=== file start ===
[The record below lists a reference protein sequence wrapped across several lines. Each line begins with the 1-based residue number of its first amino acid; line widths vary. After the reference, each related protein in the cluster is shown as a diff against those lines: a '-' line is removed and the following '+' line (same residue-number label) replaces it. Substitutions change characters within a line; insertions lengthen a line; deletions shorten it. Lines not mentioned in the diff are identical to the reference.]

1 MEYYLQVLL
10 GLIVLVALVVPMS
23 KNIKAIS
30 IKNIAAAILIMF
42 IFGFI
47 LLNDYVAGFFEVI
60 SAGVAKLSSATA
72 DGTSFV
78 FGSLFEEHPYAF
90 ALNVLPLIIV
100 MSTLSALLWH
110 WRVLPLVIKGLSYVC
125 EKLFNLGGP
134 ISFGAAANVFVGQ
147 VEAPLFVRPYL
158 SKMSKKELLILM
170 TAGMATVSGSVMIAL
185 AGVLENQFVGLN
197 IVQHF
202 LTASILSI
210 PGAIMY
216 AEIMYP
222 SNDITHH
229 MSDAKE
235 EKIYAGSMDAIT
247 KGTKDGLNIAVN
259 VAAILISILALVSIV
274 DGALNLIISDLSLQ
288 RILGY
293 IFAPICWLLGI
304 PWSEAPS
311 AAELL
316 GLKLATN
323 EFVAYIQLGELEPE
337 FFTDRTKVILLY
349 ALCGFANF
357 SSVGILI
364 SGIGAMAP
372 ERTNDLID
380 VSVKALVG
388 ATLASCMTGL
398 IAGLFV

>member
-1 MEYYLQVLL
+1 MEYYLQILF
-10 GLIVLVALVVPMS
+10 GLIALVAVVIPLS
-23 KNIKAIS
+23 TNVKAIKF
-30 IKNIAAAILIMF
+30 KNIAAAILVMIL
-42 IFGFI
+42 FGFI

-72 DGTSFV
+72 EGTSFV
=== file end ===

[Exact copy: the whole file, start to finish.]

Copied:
[The record below lists a reference protein sequence wrapped across several lines. Each line begins with the 1-based residue number of its first amino acid; line widths vary. After the reference, each related protein in the cluster is shown as a diff against those lines: a '-' line is removed and the following '+' line (same residue-number label) replaces it. Substitutions change characters within a line; insertions lengthen a line; deletions shorten it. Lines not mentioned in the diff are identical to the reference.]

1 MEYYLQVLL
10 GLIVLVALVVPMS
23 KNIKAIS
30 IKNIAAAILIMF
42 IFGFI
47 LLNDYVAGFFEVI
60 SAGVAKLSSATA
72 DGTSFV
78 FGSLFEEHPYAF
90 ALNVLPLIIV
100 MSTLSALLWH
110 WRVLPLVIKGLSYVC
125 EKLFNLGGP
134 ISFGAAANVFVGQ
147 VEAPLFVRPYL
158 SKMSKKELLILM
170 TAGMATVSGSVMIAL
185 AGVLENQFVGLN
197 IVQHF
202 LTASILSI
210 PGAIMY
216 AEIMYP
222 SNDITHH
229 MSDAKE
235 EKIYAGSMDAIT
247 KGTKDGLNIAVN
259 VAAILISILALVSIV
274 DGALNLIISDLSLQ
288 RILGY
293 IFAPICWLLGI
304 PWSEAPS
311 AAELL
316 GLKLATN
323 EFVAYIQLGELEPE
337 FFTDRTKVILLY
349 ALCGFANF
357 SSVGILI
364 SGIGAMAP
372 ERTNDLID
380 VSVKALVG
388 ATLASCMTGL
398 IAGLFV

>member
-1 MEYYLQVLL
+1 MEYYLQILF
-10 GLIVLVALVVPMS
+10 GLIALVAVVIPLS
-23 KNIKAIS
+23 TNVKAIKF
-30 IKNIAAAILIMF
+30 KNIAAAILVMIL
-42 IFGFI
+42 FGFI

-72 DGTSFV
+72 EGTSFV